0
Reviews |

The Effects of Antireflux Surgery on Asthmatics With Gastroesophageal Reflux*

Stephen K. Field, MD, CM; Gary A. J. Gelfand, MD, MSc; Sean D. McFadden, MD
Author and Funding Information

*From the Division of Respirology, Department of Medicine (Dr. Field), and the Division of Thoracic Surgery, Department of Surgery (Drs. Gelfand and McFadden), University of Calgary Medical School, Calgary, Alberta, Canada. Supported by the Foothills Hospital Foundation.

Correspondence to: Dr. Stephen K. Field, Foothills Medical Centre, 1403 29th St NW, Calgary, Alberta, Canada, T2N 2T9; e-mail: sfield@ucalgary.ca



Chest. 1999;116(3):766-774. doi:10.1378/chest.116.3.766
Text Size: A A A
Published online

Background: Antireflux therapy, including surgery, has been advocated for asthma patients with gastroesophageal reflux (GER). A recent review of medical antireflux therapy reported improvements in asthma symptoms and medication requirements but no improvement in pulmonary function. The purpose of this article is to review the available literature on the effects of antireflux surgery in asthma.

Method: Using the Medline 1966 to August 1998 database, lung disease, asthma, and pulmonary function were combined with GER and different antireflux surgeries, including fundoplication. Reference lists of identified articles were also reviewed.

Results: Combining the terms asthma and GER identified 271 articles, including 193 in English. Searching the term fundoplication identified 497 articles, including 413 in English. Twenty-four reports addressed the effects of antireflux surgery in asthma. Only two studies were controlled. Asthmatic data could not be distinguished from that of other subjects in five articles. The remainder were case series, retrospective reviews, or uncontrolled studies. Ten reports included data on ≤ 10 patients. Two studies were only published as abstracts. A total of 417 asthma patients were included in the identified reports. Antireflux surgery improved GER symptoms, asthma symptoms, asthma medication use, and pulmonary function in 90%, 79%, 88%, and 27%, respectively.

Conclusions: Antireflux surgery may improve GER and asthma symptoms and decrease medication requirements, but it has little effect on pulmonary function. The effects of antireflux surgery on asthma are similar to those of medical antireflux therapy.

Figures in this Article

Sign In to Access Full Content

MEMBER & INDIVIDUAL SUBSCRIBER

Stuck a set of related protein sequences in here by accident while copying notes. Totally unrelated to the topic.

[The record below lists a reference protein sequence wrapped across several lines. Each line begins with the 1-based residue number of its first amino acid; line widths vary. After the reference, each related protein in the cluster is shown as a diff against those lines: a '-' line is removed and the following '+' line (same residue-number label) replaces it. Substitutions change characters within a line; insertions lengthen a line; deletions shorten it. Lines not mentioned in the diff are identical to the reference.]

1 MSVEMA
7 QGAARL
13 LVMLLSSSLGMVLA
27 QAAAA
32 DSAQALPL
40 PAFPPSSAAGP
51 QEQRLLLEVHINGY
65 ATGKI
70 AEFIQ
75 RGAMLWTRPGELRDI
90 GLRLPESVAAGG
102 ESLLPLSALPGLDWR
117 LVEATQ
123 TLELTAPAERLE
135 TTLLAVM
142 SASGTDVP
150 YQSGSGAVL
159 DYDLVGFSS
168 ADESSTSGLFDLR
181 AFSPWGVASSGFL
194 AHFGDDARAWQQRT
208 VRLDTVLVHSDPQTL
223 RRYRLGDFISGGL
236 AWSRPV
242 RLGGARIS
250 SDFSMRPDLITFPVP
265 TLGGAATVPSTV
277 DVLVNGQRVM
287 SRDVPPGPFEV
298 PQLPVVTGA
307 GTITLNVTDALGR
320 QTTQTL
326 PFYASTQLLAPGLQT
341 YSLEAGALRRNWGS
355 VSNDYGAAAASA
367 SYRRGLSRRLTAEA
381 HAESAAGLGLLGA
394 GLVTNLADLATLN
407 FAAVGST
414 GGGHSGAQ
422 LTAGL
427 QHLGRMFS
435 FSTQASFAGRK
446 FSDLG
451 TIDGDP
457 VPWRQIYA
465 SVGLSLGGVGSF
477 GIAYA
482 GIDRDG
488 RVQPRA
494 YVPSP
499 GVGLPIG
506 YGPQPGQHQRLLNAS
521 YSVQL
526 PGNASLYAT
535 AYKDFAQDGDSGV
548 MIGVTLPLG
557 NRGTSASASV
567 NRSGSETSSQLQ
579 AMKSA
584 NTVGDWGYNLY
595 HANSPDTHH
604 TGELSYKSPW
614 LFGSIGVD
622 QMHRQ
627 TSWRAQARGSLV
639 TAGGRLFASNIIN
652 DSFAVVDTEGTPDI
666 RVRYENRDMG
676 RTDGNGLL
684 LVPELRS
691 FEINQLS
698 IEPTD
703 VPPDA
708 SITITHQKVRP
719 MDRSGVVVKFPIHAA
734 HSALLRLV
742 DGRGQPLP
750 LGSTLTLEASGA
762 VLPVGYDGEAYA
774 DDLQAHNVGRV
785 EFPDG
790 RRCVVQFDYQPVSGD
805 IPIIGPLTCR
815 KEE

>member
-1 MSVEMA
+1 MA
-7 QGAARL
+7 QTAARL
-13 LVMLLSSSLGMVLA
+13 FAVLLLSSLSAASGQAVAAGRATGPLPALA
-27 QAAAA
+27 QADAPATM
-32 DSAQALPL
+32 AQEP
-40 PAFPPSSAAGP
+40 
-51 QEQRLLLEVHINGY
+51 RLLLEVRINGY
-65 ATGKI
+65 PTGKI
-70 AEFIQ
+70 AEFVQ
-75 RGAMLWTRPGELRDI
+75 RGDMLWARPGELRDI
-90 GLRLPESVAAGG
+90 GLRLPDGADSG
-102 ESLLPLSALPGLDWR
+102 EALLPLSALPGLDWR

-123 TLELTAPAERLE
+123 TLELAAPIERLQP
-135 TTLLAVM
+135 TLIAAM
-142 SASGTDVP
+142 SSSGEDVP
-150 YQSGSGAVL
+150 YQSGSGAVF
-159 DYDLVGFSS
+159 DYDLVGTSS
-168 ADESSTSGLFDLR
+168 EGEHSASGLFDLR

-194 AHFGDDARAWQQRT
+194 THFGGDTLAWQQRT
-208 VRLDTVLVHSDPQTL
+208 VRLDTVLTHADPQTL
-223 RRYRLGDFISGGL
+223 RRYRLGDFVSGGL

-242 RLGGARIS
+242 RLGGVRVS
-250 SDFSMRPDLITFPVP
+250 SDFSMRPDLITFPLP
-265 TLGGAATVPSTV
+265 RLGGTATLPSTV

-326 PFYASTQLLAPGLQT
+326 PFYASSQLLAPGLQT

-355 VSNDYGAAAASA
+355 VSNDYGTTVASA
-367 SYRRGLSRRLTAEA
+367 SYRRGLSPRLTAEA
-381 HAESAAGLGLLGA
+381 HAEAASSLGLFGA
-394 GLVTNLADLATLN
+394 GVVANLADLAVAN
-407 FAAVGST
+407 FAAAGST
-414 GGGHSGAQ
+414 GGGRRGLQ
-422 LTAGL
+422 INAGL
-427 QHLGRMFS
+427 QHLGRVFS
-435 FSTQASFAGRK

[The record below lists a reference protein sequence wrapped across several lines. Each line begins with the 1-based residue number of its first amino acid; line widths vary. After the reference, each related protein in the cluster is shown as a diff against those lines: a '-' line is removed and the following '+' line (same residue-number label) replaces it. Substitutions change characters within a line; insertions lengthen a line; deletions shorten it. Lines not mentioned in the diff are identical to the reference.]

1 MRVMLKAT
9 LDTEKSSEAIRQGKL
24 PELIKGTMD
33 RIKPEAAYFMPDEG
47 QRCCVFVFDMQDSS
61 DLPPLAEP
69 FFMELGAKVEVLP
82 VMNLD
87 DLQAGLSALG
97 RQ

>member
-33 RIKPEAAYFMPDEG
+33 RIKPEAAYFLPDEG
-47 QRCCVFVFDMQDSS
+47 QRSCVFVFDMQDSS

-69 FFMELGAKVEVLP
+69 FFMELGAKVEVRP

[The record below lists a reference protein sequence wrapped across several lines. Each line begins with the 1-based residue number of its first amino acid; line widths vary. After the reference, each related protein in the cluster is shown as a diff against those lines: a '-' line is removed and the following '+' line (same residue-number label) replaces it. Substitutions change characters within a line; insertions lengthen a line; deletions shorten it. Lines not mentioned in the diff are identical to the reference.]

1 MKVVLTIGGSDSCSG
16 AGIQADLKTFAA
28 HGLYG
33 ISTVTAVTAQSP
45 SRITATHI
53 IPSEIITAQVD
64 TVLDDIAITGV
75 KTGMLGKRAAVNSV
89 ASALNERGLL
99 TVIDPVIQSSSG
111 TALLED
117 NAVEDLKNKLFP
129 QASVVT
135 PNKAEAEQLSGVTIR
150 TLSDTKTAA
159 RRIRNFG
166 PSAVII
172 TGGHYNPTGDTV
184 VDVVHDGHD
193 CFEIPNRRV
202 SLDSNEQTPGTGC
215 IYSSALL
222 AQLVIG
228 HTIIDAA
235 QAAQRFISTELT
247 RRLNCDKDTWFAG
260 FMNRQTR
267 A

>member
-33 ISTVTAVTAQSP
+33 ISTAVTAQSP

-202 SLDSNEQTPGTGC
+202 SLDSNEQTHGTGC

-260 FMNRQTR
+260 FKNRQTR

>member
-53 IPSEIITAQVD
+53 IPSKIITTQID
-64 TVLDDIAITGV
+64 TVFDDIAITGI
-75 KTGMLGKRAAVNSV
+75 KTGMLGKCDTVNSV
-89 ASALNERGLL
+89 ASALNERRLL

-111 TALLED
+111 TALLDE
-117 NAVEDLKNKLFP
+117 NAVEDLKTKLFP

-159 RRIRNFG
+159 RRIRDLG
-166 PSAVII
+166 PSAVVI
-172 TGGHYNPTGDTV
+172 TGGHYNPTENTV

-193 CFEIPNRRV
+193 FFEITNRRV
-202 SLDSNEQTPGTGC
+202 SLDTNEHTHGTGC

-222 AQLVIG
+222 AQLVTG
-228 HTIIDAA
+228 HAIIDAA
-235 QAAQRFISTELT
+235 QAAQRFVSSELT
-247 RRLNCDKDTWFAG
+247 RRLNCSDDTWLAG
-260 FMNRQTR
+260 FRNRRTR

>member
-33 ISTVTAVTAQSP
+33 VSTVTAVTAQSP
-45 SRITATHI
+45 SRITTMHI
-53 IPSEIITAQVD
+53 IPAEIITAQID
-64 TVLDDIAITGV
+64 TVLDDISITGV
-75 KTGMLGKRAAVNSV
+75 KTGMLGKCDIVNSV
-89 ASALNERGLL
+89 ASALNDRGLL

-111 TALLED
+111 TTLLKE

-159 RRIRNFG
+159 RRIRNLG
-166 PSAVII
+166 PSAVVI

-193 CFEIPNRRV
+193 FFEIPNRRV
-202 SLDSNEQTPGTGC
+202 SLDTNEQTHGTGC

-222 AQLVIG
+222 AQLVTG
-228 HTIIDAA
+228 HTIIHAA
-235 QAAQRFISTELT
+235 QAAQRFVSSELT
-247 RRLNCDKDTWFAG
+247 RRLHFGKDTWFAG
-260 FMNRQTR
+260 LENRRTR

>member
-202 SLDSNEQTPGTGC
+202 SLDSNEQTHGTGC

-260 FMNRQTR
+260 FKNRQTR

Want Access?

NEW TO CHEST?

Become a CHEST member and receive a FREE subscription as a benefit of membership.

Individuals can purchase this article on ScienceDirect.

Individuals can purchase a subscription to the journal.

Individuals can purchase a subscription to the journal or buy individual articles.

Learn more about membership or Purchase a Full Subscription.

INSTITUTIONAL ACCESS

Institutional access is now available through ScienceDirect and can be purchased at myelsevier.com.

Sign In to Access Full Content

MEMBER & INDIVIDUAL SUBSCRIBER

Want Access?

NEW TO CHEST?

Become a CHEST member and receive a FREE subscription as a benefit of membership.

Individuals can purchase this article on ScienceDirect.

Individuals can purchase a subscription to the journal.

Individuals can purchase a subscription to the journal or buy individual articles.

Learn more about membership or Purchase a Full Subscription.

INSTITUTIONAL ACCESS

Institutional access is now available through ScienceDirect and can be purchased at myelsevier.com.

Figures

Tables

References

NOTE:
Citing articles are presented as examples only. In non-demo SCM6 implementation, integration with CrossRef’s "Cited By" API will populate this tab (http://www.crossref.org/citedby.html).

Some tools below are only available to our subscribers or users with an online account.

Sign In to Access Full Content

MEMBER & INDIVIDUAL SUBSCRIBER

Want Access?

NEW TO CHEST?

Become a CHEST member and receive a FREE subscription as a benefit of membership.

Individuals can purchase this article on ScienceDirect.

Individuals can purchase a subscription to the journal.

Individuals can purchase a subscription to the journal or buy individual articles.

Learn more about membership or Purchase a Full Subscription.

INSTITUTIONAL ACCESS

Institutional access is now available through ScienceDirect and can be purchased at myelsevier.com.

Related Content

Customize your page view by dragging & repositioning the boxes below.

Find Similar Articles
CHEST Journal Articles
  • CHEST Journal
    Print ISSN: 0012-3692
    Online ISSN: 1931-3543